source: https://www2.ucar.edu/news/5292/switching-coal-natural-gas-would-do-little-global-climate-study-indicates

  9. Drew says:
  10. Ben Wolf says:

    @Drew: Drew, you’re brain-dead. Matt just took you to task for getting your info from a newspaper rather than directly from an actual climatologist. Your response is a link from a political blog.

    I know IQ isn’t a factor in your role at Taco Bell, but you could at least put in a little effort. Who knows, you might end up the general manager one day.

  11. bains says:

    …comparing subways and housing projects to Apple Stores in some attempt to contrast the public and private sectors is more than a tad problematic. Indeed, it strikes me as a common error made in such conversations. To wit: the comparison here is between a service that has to be offered universally (or nearly so) to the public at a reasonable cost versus a luxury product that only goes to those who can afford it.

    Of course it becomes problematic, especially when you employ subjective terms to frame your argument (and I note, just as Williamson did).

    When I entered High School, my father (Army) had just been re-posted back in the States. Living on the German economy for the past three years, I incorrectly presumed that all the kids with the muscle cars at my new school had to be rich. Little did I know that they had made choices to be able to buy, build and maintain those cars. Years later, when in college, I made the choice to not purchase a vehicle, or get cable TV, so that I could buy higher priority items. Today, many people make the choice to purchase smart phones at the expense of other items; the other items are in fact, the real luxury items.

  12. Drew says:

    “I know IQ isn’t a factor in your role at Taco Bell, but you could at least put in a little effort. Who knows, you might end up the general manager one day.”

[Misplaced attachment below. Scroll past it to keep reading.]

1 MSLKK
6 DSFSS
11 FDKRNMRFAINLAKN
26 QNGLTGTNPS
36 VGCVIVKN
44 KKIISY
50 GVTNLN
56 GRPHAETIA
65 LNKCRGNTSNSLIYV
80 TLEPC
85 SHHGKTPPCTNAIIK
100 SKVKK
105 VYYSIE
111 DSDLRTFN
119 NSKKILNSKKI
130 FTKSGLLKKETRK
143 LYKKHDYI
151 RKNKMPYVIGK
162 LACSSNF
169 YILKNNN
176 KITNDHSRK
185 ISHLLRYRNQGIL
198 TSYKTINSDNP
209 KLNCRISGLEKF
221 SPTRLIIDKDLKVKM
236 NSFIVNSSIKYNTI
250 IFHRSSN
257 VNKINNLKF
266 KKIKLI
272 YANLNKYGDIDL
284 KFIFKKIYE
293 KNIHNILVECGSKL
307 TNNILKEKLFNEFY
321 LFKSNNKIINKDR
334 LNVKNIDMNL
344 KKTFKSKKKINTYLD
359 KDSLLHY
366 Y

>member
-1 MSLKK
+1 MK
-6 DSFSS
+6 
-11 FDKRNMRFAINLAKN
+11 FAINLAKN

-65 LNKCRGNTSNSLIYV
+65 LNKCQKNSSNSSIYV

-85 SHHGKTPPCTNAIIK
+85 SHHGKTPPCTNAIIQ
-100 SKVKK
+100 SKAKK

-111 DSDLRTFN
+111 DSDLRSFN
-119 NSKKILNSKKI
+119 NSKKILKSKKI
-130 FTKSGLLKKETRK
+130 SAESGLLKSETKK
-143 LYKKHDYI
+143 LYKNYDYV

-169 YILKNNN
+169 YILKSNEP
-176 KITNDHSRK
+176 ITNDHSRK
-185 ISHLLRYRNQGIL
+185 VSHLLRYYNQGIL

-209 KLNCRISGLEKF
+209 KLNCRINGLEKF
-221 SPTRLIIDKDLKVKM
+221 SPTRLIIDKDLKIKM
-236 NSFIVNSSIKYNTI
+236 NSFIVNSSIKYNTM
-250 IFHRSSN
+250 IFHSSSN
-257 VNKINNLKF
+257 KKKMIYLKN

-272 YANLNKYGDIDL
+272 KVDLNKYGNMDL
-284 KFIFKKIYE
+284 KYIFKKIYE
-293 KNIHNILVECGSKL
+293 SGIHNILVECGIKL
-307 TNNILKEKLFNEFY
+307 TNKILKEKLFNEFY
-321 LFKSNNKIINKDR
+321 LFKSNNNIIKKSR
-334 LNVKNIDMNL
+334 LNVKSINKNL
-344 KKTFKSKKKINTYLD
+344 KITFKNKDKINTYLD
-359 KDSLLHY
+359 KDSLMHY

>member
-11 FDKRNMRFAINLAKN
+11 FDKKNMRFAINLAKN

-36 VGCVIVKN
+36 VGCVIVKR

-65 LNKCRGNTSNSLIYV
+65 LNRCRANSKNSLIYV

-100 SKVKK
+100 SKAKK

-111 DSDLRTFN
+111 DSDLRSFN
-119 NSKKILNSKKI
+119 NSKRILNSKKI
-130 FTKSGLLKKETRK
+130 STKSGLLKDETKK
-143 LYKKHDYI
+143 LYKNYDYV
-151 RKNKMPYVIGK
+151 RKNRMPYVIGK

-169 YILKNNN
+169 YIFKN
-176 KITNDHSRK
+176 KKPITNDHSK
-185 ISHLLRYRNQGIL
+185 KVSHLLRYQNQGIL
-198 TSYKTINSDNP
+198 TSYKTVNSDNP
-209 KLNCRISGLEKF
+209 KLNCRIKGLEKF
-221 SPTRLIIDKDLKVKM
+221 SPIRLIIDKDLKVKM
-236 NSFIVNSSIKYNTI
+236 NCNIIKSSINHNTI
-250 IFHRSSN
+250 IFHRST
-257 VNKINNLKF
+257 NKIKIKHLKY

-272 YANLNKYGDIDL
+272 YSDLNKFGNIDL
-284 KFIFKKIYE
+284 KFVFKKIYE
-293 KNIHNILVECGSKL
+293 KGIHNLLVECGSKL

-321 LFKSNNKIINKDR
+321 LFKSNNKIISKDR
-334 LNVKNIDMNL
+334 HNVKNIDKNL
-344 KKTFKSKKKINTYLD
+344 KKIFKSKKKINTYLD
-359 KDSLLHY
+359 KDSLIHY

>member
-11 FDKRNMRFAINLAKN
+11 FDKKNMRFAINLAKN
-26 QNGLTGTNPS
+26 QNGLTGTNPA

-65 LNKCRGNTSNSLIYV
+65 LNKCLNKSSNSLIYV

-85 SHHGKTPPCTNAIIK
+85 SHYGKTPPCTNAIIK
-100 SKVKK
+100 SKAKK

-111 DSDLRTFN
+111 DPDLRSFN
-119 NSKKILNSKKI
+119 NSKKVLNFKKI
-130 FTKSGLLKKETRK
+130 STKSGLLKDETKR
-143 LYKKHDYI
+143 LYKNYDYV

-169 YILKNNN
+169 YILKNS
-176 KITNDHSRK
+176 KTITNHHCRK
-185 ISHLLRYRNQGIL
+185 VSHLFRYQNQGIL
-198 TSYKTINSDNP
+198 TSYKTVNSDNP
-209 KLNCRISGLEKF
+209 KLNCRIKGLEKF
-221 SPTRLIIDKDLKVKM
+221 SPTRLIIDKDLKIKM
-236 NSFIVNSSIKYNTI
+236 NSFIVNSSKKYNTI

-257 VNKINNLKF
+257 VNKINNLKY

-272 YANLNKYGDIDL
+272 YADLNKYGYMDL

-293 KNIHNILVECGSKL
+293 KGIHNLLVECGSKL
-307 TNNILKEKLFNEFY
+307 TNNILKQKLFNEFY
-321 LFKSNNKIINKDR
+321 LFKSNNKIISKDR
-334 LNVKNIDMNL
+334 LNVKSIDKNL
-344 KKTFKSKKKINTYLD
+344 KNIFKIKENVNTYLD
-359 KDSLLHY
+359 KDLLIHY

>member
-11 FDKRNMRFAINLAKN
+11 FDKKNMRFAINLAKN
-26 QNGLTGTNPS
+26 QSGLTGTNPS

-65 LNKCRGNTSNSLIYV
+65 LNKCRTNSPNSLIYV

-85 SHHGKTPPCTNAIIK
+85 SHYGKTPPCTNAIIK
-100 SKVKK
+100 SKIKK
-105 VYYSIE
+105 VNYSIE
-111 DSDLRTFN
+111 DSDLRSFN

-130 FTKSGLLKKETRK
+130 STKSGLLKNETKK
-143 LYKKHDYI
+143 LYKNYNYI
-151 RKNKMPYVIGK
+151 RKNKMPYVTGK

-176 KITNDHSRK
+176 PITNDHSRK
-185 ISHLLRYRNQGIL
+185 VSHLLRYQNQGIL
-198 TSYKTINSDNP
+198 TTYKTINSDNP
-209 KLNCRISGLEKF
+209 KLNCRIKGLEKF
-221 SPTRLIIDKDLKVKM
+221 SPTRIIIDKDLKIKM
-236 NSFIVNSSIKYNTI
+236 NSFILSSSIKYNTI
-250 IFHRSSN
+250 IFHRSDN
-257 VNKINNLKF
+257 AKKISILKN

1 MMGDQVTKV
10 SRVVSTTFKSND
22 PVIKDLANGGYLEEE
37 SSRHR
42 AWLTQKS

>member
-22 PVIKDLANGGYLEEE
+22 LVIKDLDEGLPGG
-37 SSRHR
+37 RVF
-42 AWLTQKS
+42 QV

And I know you mean that in only the best way. Just a point of order. Do you guys tend to go to the 7AM AGW services, or have breakfast first and go to 11AM mass?

    Oh, did you read the article?

  13. ponce says:

    Bummer

    Powerline is still around?

    Who knew?

    What’s funny is how the fringe right toadies keep pushing the oil and coal companies’ lies long after the oil and coal companies themselves have admitted Global Climate Change is real and started investing the money they were spending on phony science and propaganda into green technology research.

  14. bains says:

    …and I continue to find it strange how the right attempts to claim Jobs/Apple as a conservative model…

    The right isn’t claiming Jobs/Apple as a conservative model, we are claiming Jobs/Apple as an American model – a model of American exceptionalism. One that when unencumbered by a federal government so desirous of choosing winners and losers, allows entrepreneurs to develop and invest in radically new and innovative technologies that change the world.

  15. @bains: Just because people have different priorities doesn’t make them non-luxury items. My preference for a smart phone over a new TV doesn’t make it an essential. And regardless of how I prioritize, I still have to be able to afford the items I wish to purchase.